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Popularity of disc golf is soaring in the Comox Valley

Community embraces the affordable, accessible and growing sport
Tracing its roots back to the Southern U.S. in the early 60s, disc golf has gradually made its way to the Comox Valley and is now embraced by a growing number of people. Photo by Amy Shaw

Playable year-round and in any weather, this low-cost sport requires only a $10 item, making it accessible to all.

Tracing its roots back to the Southern U.S. in the early ’60s, disc golf has gradually made its way to the Comox Valley and is now embraced by a growing number of people.

Among them is Comox Valley Disc Golf (CVDG) president Jordan Menu.

“I moved to the Comox Valley in 2020, and before living here, I played (sports) in Vancouver for a long time, but my body started falling apart. Disc golf became a nice way to go out and get some exercise. It’s an incredibly accessible sport to get started because you only need one Frisbee.”

Not only is it a low-barrier sport, disc golf is enjoyable from the get-go, according to Menu.

“Disc golf is essentially (like) golf, and it follows the same rules. Instead of using clubs and disposable balls, we’re throwing a series of Frisbees at baskets.”

However, one shouldn’t be fooled by the simplicity of disc golf. With varying degrees of difficulty, the region’s disc golf courses offer a worthy challenge for both neophytes and experienced players alike.

“For somebody who’s brand new to the game, the courses that we have are very accessible because they’re not super long,” he explained.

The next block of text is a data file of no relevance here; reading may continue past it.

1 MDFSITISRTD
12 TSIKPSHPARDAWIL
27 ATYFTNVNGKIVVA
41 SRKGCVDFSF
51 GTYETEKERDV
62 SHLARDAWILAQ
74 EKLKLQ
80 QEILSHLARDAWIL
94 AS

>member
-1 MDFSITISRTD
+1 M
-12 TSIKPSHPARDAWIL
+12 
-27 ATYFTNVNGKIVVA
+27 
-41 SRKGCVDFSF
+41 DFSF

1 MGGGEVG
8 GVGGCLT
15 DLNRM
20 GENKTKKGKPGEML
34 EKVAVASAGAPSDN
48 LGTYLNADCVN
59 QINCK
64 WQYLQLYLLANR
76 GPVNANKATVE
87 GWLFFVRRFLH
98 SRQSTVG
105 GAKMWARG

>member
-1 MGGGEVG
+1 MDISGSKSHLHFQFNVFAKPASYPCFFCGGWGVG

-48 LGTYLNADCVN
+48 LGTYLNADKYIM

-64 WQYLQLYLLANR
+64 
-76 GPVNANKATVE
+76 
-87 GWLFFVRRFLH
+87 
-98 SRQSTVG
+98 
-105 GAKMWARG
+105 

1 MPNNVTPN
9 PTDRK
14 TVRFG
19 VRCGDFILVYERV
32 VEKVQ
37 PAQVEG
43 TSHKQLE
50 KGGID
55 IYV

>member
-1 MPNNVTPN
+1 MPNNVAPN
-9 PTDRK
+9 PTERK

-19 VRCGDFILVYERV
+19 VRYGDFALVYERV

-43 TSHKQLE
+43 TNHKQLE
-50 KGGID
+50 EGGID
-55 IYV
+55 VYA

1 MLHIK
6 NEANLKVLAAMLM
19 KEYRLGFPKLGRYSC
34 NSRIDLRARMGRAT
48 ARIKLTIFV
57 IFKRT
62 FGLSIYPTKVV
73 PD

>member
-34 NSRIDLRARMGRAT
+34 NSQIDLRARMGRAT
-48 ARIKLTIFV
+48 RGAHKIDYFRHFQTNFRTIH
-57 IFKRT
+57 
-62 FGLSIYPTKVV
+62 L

“If you can throw a disc 50 feet, we’ve got some short courses that will be just up your alley and be a fantastic place to learn.

“Our course in Cumberland is the most accessible and is the best maintained. (Otherwise) the course in Comox… has some of the hardest holes in the Valley.”

As the world isolated in the early days of the COVID-19 pandemic, Menu noticed a surge in the sport’s enrolment, as it provided a new alternative for people to enjoy outdoor activities while respecting social distancing.

In January 2024, the CVDG counted nearly 100 members and observed hundreds of other players enjoying the region’s courses throughout the previous year.

Maintained by the dedicated work of volunteers, Menu emphasized the crucial role of the CVDG members and their contribution to sustaining the region’s disc golf infrastructure.

“A membership is only $20 and that goes a long way to help us make disc golf even better,” he mentioned. “All of our membership fees go towards maintaining our courses, putting on events, buying prizes, hosting our open houses, hosting women’s nights, and (organizing) different match-play events.

“Last year, we also raised ($400) that went towards creating a bursary for high school students.”

Menu also noted that additional money will help the CVDG reach its lofty objective of being one of North America’s mecca for disc golfing.

“Our big goal is to make the Comox Valley the disc golf (capital of) Western Canada (offering) one of the best places to come and throw discs.”

For more information about the courses, and events, or to become a member of the CVDG, visit

READ ALSO: MeepMeep’s chirping disc golf tracker looks to grow game, end player frustration

Olivier Laurin

About the Author: Olivier Laurin

I’m a bilingual multimedia journalist from Montréal who began my journalistic journey on Vancouver Island with The Comox Valley Record in 2023.
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